In the recent 6th World Trade Organization Ministerial Conference in Hong Kong, which was held from December 13 to 18, the spotlight was on China. Its economic performance after WTO accession is probably one of the most highly watched developments since it will support or smash notions about free trade and economic liberalization as necessary preconditions for economic development. Although China displayed a not-so energetic host posture and is still finishing its transition stage that will end in 2013, its fulfillment of its WTO obligations concerns many. 




China joined the WTO in December 2001. Since then, it amended more than 2,500 of its national laws and regulations and abolished more than 800 others to fulfill WTO rules. (2) Until now, there is no accurate general calculation about the implications of these changes on people’s livelihood. Some of the estimated negative impacts are minimal or negative employment growth in the sectors such as agriculture, automobiles, machinery and instruments. On the other hand employment gain occurred in industries such as plant-based fibers, livestock and meat, clothing, light manufacturing and electronics. (3) What is clear, however, is that membership to the multilateral trade body further deepened the Chinese economy’s dependency on external trade and foreign investment.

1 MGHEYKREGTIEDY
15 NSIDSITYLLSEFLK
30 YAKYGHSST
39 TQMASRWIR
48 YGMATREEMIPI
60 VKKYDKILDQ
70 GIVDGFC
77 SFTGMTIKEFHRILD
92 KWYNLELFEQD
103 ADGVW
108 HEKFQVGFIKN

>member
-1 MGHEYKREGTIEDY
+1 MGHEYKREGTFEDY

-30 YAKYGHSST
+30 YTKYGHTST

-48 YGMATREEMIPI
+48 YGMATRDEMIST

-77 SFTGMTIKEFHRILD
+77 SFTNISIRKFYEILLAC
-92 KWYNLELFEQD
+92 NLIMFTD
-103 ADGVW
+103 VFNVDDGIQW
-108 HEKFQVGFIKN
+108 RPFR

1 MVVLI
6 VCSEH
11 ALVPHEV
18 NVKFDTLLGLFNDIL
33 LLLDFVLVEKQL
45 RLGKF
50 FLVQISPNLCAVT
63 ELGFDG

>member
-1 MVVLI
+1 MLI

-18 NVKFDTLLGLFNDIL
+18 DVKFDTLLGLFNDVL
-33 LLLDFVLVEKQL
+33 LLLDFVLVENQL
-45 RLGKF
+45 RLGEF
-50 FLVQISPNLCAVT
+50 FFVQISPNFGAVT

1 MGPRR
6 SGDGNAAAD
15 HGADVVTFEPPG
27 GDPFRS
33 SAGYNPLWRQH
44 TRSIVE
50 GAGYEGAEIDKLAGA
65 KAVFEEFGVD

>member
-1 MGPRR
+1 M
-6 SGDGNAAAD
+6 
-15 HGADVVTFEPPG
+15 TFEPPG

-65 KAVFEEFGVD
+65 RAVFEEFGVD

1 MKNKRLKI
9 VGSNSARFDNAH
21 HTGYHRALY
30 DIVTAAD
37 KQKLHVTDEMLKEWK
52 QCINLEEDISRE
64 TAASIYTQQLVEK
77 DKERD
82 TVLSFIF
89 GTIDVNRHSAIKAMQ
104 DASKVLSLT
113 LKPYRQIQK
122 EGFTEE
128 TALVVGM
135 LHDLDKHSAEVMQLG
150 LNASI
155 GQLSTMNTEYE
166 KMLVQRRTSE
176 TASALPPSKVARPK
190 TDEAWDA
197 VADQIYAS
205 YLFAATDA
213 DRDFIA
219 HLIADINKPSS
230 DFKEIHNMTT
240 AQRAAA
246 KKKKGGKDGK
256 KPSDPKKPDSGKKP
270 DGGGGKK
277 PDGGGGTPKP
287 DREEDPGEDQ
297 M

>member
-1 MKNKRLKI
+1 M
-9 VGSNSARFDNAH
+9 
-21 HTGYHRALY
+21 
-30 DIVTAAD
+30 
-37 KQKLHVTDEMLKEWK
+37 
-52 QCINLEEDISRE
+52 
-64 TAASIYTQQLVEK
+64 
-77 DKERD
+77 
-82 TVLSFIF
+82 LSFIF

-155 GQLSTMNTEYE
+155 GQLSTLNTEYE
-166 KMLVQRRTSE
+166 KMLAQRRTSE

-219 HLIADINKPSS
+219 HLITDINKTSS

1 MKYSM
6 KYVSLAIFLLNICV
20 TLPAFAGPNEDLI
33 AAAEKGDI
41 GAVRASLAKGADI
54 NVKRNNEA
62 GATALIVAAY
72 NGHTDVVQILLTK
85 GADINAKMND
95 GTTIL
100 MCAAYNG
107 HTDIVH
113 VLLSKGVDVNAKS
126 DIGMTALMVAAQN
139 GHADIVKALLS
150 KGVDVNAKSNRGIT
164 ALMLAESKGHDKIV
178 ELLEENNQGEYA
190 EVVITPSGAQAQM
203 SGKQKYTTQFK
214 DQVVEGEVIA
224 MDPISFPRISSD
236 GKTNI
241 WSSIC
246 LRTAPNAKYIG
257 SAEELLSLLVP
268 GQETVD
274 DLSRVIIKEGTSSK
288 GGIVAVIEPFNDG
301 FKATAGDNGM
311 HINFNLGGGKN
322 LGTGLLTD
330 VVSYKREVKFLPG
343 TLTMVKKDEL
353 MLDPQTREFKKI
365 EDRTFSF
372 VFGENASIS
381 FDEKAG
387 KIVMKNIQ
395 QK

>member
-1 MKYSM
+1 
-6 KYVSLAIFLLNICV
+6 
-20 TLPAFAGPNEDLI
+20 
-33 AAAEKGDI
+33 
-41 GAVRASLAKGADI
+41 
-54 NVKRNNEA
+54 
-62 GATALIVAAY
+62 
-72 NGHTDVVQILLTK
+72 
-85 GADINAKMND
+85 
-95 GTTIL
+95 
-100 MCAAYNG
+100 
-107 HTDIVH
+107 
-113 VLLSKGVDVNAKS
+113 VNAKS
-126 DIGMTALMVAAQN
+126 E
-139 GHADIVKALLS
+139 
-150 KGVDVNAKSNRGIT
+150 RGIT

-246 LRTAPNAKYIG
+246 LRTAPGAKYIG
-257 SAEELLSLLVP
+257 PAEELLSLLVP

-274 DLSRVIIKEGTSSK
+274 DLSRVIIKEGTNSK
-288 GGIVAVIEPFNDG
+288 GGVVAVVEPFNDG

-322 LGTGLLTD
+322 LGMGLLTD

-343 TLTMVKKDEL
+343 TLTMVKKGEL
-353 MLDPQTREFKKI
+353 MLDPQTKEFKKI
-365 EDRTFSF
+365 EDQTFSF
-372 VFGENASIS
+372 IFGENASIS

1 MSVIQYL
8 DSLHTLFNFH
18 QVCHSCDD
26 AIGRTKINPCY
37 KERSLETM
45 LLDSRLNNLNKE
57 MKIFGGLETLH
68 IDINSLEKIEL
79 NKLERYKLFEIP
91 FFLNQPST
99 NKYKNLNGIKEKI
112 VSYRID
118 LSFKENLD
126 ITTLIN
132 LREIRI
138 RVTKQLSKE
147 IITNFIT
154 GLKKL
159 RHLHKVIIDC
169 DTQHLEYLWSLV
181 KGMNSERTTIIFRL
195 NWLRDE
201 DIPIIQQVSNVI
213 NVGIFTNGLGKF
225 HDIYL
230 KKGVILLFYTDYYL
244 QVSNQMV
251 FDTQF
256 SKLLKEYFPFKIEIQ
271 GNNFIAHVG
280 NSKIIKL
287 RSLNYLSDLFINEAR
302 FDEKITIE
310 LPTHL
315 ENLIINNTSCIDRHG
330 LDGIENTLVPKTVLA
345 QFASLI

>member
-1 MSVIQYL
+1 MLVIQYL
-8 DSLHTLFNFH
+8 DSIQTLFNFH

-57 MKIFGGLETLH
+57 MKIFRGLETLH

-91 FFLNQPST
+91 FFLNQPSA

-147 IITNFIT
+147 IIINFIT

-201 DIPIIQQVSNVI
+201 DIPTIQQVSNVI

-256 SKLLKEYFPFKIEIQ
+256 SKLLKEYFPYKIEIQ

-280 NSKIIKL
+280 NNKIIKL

Prior to its integration into the international trade regime, WTO supporters within the Chinese government argued that accession would help China further expand its market, accelerate the restructuring of its industries and improve its legal system. The Chinese Ministry of Commerce report in the second quarter of 2005 shows that the total volume of international trade in 2004 has exceeded one trillion US dollars and that China is now the third biggest trader worldwide. The report also shows that foreign investment reached US$53.51 billion that year while the estimate for 2005 is that it will exceed US$60 billion. The fourth quarter report for 2005 shows that four hundred and fifty of the world’s top 500 companies have invested in China. (4)